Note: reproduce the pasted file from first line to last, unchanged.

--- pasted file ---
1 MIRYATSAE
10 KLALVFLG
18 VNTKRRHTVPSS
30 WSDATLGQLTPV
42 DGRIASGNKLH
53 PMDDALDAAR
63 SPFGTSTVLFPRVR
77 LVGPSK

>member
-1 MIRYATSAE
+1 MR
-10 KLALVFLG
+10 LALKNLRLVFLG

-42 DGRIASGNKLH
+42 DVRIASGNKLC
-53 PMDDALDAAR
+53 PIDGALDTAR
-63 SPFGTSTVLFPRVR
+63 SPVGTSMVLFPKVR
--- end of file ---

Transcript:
1 MIRYATSAE
10 KLALVFLG
18 VNTKRRHTVPSS
30 WSDATLGQLTPV
42 DGRIASGNKLH
53 PMDDALDAAR
63 SPFGTSTVLFPRVR
77 LVGPSK

>member
-1 MIRYATSAE
+1 MR
-10 KLALVFLG
+10 LALKNLRLVFLG

-42 DGRIASGNKLH
+42 DVRIASGNKLC
-53 PMDDALDAAR
+53 PIDGALDTAR
-63 SPFGTSTVLFPRVR
+63 SPVGTSMVLFPKVR